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The inferno was relentless, it burnt so brightly in the night sky, the oranges and yellows were almost beautiful, almost. The skyscraper had only been completed a few months before, it had stood tall seeming to reach up to the heavens like a new Tower of Babel. Not surprisingly given that it is the tallest building in London’s skyline. The fire service had fought bravely to put out the flames, no known deaths or causalities but the building had been completely devastated. The cinders rained down like snow and the smoke rose into the sky above like condensation on a windowpane.
“The police have confirmed that they are treating this as a potential act of terrorism. Hydran Industries, the multi-national company who owns the building, have yet to comment but the board have apparently met with the director of operations in the United Kingdom in a as yet undisclosed location and it’s been confirmed workers have been told to move back to their older smaller building starting tomorrow morning. This has been Elliot Hollows reporting.”
Deborah Gordan’s television buzzed and flickered, barely making out all the words and visuals but it didn’t matter she knew all the details all too well having been rung by her manager a few hours before. Life goes on, it must, tomorrow morning she’d be back at work at the previous offices as if they’d never even moved to the new place, but something had changed, a co-worker, one she was very close to, had been missing for a week now with no explanation.
She had spoken to her manager, to her other co-workers and even emailed those in other departments but no one knew where she had gone; some didn’t reply or gave some uncaring response, but some told her similar stories of others going missing or rumours about the illusive director. It was enough she thought, she needed to investigate for herself.
Jonathan Fields, the liaison for the director, spoke with members of her department the following day. He was rat-like in both appearance and behaviour. He assured everyone that they would be safe now security had been doubled. When questioned about the missing co-worker by Deborah, Jonathan simply regurgitated the company policy and warned her not to ask any more questions of that manner. She held in her vehement disgust for the man, allowing him to finish his talk and leave. She managed to steal his ID badge and lanyard, which he had placed in his back pocket, upon him exiting the department. Making sure nobody saw her theft, she returned to her work.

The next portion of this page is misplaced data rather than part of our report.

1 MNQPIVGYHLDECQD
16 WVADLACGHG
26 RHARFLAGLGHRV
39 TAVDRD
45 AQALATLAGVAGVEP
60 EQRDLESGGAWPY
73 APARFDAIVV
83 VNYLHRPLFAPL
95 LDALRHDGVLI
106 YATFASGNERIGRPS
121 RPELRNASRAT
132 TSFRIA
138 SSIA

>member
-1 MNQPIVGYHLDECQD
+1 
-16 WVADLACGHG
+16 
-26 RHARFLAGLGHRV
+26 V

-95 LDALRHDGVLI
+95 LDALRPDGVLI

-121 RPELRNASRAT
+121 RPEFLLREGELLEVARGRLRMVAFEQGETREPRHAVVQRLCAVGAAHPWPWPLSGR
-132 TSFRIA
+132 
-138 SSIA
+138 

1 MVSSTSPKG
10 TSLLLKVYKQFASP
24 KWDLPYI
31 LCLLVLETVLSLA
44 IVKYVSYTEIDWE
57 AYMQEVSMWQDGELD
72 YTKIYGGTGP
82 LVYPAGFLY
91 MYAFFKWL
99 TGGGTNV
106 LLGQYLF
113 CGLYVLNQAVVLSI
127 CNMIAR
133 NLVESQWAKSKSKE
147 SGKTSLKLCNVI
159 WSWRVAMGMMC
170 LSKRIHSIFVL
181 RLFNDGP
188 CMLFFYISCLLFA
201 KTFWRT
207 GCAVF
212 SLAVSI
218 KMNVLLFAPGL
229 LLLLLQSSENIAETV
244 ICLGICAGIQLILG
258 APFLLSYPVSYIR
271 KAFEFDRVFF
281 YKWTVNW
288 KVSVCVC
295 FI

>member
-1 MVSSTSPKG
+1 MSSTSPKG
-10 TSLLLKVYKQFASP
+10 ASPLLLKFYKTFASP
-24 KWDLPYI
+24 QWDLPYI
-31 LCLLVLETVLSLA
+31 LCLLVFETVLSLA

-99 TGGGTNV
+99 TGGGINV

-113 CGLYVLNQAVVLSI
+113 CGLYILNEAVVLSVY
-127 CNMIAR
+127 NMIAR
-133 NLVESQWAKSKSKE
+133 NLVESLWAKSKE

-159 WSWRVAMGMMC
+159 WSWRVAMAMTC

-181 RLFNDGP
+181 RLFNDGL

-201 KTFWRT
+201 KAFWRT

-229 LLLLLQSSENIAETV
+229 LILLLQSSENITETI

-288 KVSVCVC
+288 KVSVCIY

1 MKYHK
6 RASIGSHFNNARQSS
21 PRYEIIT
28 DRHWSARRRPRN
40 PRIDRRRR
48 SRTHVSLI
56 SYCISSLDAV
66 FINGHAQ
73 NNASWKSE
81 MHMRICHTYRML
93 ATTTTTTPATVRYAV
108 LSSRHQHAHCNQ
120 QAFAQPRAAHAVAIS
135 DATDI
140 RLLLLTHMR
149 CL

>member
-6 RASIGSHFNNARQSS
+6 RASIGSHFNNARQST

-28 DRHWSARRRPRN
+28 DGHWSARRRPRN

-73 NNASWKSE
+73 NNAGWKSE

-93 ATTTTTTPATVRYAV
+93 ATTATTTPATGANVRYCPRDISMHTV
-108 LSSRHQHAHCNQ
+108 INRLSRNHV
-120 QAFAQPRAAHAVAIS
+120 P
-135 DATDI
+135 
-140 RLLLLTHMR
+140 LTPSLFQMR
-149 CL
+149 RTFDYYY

The work day ended at six, but Deborah did not head for the exit instead going to the bathroom to wait for the majority of the other workers to clear out the building. Two hours had passed before she slipped from her cubical and headed towards a lift. Slipping inside she placed Jonathan’s badge against the scanner, it bleeped, and the lift doors slammed shut with a clang. The lift rose, higher and higher, higher than Deborah had ever been before, and this place wasn’t even half the size of the new building. Deborah gulped at the sight as parts of the lift shaft were entirely see through allowing her to see out onto London’s skyline.
She stepped out into a poorly lit corridor with no visible windows, she thought that had to be a health and safety violation. She walked along till she found a door with a plaque that said ‘Farm’. Stepping inside she walked along another corridor with monitors on the walls showing various pieces of information. Stepping into a wider room she found varies comatose people plugged up to various medical monitors. Seeing her co-worker, she ran up to her and checked her over, fear evident on her face.
She was startled by a venomous growl turning around to see a three headed chalk white lump of canine flesh, with six legs, teeth sharp as knives and no tail to speak of, lumbering its way into the room. This was followed by a raven call and the sound of a bird flapping.
“Cerberus heel.” Came a voice, the hound obeyed, stopping in its tracks.
Stepping into the room is a man, a handsome man with hazel eyes and short brown hair. His accent seemed confused; combining aspects of northern English working class, southern English posh and some kind of German accent.
“So, your hideous excuse of a pet is called Cerberus? You know I expected the guard dog of the underworld to be bigger.”
“Yeah I’ve heard that before.”
“So, you must be the director that I’ve heard so much about but seen nothing of.”
“All in good time Miss Gordan.”
“I want to talk to HR.”
“Oh really? And what they going to do? I’m not even human.”
Within a blink of an eye he lost his human disguise becoming covered with gangrene, signs of severe fever and swollen glands all over his body. His eyes became milky white, showing no sign of life. His voice even changed, it was suddenly strained as if he had just developed a cough.
“Humans do make great resources though.” He continued.
He released a swarm of unnaturally strong and savage rats and she fell to the ground, contorting and squirming in pain.
“Welcome to the Black Death.” He added.
Continues in Human Resources Part 2